Whether it's a newborn kid or lamb, a small chicken, a piglet, or a toddler, LGDs, although large in size, are gentle-giants around other animals and humans. Though these dogs could easily trample smaller animals, they have an awareness of their surroundings, and it is not an unusual sight to see a chicken practically standing on a lounging LGD or a LGD bonding with a newborn mammal. They are even known to assist in the clean-up process after birth, licking the newborn kid or lamb. This gentleness also corresponds with young toddlers who are a part of the shepherd's family. Livestock guardian dogs are calm with their movements around a young child, careful to tolerate excitement and spontaneity.
Reason 3: Livestock guardian dogs are strong willed
Though the trait of being strong willed could cause strife between shepherd and dog if an LGD has not been trained or bonded, it is one that is needed out in the field when guarding the flock. This is why it is necessary to set boundaries and train and spend time with the pup while it learns the routines, interactions, sights, and sounds of the farm. It is especially important during the first 6 months of the dog's life. Later, when the guardian-in-training shows its shepherd that it is ready, it will be tasked with the important job of keeping a flock safe from predators without human assistance. Due to the nature of their work, LGDs need to be able to demonstrate how strong willed they are by being allowed to independently make decisions and confront threats. Livestock guardian dogs are determined and do not shy away from something that is out to get their flock. And they have a work ethic that never falters.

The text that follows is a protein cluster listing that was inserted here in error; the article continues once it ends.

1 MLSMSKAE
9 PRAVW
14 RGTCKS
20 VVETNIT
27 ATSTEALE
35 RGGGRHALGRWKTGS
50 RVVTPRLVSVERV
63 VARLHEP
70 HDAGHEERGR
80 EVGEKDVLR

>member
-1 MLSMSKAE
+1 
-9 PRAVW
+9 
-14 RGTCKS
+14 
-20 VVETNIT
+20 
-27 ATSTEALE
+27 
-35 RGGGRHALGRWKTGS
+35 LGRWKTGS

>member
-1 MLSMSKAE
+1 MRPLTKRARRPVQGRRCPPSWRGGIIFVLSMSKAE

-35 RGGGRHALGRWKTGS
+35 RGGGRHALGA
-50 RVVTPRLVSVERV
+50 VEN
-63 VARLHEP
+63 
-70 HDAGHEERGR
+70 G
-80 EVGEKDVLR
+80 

Reason 4: Livestock guardian dogs are genetically distinct
Dogs have evolved side-by-side with their human counterpart for many years, creating breed specific standards to suit a wide variety of different human needs. Livestock guardian dogs are no different. LGDs can adapt well to different living situations, including being a family companion; however, they thrive when working to protect other animals from predators. In basic terms, their distinct large build, double coat, protective instincts, intelligence, and personality traits make them suitable for jobs on the farm or in the field. The human-canine connection part of this evolution should not be undervalued. What's important to the shepherd will be important to the dog.
Reason 5: Livestock guardian dogs are like family